New Catholic Dictionary – Saints Cyril and Methodius

[Saint Cyril and Saint Methodius]
Article

Bishops, confessors (827-868 and 826-885), apostles of the Slavs, born Thessalonica. These two brothers renounced secular honors, entered a monastery on the Bosporus, and became priests. In 858 they went to Constantinople to teach. There they organized the Church and made numerous converts among the Khazars. In 863 they were sent on a mission to Moravia. Cyril invented an alphabet, called the Cyrillic, the basis of the Russian alphabet, and with the help of Methodius translated the necessary liturgical books and Gospels into Slavonic. They journeyed to Rome, were consecrated bishops, and there Cyril died. Methodius was appointed Archbishop of Moravia and Pannonia. He encountered countless difficulties with the German bishops who deposed and imprisoned him for three years. Reinstated by Pope John VIII, he devoted himself to evangelizing the Bohemians and Poles in northern Moravia. He died at Constantinople. Cyril and Methodius are usually represented facing each other, supporting a church between them, recalling that they were the founders of the Slavonic Church, also holding the letters of the Slavonic alphabet. Relics in the church of Saint Clement, Rome, and in the church of Saint Bruno, Moravia. Feast, Roman Calendar, 6 July.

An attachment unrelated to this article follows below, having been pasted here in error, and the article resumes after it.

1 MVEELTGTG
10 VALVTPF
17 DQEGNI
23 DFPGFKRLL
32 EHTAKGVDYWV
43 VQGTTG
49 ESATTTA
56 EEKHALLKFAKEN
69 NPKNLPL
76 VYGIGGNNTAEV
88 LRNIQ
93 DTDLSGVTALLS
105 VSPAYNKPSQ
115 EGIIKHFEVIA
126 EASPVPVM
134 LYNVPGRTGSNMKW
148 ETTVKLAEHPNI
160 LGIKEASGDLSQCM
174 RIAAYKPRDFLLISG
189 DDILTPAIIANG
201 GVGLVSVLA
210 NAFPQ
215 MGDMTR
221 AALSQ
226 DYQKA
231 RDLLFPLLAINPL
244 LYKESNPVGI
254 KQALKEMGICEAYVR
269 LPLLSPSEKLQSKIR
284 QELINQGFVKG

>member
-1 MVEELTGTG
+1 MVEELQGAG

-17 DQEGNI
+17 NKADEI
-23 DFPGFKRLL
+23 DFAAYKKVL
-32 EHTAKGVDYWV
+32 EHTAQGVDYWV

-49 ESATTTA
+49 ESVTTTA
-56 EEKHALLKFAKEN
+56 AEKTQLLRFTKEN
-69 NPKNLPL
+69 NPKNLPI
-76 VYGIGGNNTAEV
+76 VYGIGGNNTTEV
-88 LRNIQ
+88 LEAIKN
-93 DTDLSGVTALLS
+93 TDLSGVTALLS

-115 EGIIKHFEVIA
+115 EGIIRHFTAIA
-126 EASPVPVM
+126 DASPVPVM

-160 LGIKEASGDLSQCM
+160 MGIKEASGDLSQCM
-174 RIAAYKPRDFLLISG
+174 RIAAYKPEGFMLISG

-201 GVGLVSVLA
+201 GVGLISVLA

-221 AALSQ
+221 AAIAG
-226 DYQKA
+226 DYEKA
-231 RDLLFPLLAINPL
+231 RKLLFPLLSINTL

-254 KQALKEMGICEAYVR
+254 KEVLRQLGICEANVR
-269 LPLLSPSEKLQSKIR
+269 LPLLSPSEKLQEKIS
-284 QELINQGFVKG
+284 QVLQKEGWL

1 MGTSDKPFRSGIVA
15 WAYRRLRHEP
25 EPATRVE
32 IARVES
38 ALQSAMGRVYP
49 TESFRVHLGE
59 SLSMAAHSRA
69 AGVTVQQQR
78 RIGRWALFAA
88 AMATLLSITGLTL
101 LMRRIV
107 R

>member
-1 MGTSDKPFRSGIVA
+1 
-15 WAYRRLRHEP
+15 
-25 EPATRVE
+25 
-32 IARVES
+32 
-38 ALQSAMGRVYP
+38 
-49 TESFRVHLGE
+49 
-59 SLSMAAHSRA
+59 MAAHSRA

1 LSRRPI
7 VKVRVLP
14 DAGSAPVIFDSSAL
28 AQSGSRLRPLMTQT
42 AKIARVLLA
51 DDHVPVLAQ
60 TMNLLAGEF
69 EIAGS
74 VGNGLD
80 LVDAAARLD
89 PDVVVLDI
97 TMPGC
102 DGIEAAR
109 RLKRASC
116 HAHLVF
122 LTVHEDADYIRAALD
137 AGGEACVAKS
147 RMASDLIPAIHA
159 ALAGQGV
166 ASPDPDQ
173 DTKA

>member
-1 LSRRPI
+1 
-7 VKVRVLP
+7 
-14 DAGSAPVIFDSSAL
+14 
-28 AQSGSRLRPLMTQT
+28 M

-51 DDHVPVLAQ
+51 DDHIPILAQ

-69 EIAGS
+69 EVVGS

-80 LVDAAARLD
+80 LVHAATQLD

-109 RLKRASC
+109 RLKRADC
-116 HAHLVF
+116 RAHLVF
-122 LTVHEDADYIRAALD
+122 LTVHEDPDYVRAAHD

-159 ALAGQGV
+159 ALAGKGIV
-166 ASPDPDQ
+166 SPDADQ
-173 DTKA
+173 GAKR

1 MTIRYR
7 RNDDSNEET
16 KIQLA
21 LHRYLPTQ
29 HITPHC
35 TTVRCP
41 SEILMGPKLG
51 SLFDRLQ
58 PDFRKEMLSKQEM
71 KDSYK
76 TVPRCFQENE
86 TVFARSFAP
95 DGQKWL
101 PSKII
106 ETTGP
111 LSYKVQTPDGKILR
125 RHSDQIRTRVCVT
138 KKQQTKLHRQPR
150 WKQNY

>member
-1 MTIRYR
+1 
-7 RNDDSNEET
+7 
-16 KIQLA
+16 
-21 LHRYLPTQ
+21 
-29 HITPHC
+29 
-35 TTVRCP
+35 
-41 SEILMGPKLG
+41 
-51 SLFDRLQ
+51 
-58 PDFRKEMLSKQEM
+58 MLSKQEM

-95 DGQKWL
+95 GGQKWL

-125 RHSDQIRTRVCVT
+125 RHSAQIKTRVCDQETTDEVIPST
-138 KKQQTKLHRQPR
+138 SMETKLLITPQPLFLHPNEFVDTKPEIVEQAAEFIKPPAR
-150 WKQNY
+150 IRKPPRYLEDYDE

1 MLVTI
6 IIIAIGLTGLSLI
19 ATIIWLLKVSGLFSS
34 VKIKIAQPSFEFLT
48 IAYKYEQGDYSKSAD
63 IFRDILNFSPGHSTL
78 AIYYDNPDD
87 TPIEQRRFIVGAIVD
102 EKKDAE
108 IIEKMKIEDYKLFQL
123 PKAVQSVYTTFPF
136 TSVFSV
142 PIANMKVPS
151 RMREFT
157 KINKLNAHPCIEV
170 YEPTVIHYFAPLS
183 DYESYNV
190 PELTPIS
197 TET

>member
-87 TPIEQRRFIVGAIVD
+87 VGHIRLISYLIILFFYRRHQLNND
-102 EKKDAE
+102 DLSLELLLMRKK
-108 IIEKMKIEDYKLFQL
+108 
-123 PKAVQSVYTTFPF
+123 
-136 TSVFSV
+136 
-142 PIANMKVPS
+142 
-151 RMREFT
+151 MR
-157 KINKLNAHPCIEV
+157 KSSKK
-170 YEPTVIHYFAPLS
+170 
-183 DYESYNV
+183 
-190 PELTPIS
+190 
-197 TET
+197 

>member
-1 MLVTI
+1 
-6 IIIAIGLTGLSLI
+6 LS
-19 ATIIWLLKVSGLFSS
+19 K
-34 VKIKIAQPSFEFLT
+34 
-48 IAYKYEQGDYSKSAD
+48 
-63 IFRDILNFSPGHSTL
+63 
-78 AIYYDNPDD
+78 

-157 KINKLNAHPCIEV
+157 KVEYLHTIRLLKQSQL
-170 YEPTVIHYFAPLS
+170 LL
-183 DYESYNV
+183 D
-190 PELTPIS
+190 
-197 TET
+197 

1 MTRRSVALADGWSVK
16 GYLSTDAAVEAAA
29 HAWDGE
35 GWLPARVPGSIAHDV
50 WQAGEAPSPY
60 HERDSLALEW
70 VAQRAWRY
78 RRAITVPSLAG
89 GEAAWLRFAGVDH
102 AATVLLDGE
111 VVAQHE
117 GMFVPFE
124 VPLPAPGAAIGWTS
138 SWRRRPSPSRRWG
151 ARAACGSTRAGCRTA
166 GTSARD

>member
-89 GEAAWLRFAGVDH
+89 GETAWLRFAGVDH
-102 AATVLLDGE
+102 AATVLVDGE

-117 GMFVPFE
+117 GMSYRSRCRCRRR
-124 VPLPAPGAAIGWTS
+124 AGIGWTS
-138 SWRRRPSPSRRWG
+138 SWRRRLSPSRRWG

MLA Citation

  • “Saints Cyril and Methodius”. New Catholic Dictionary. Saints.SQPN.com. 16 September 2012. Web. 1 October 2014. <http://saints.sqpn.com/new-catholic-dictionary-saints-cyril-and-methodius/>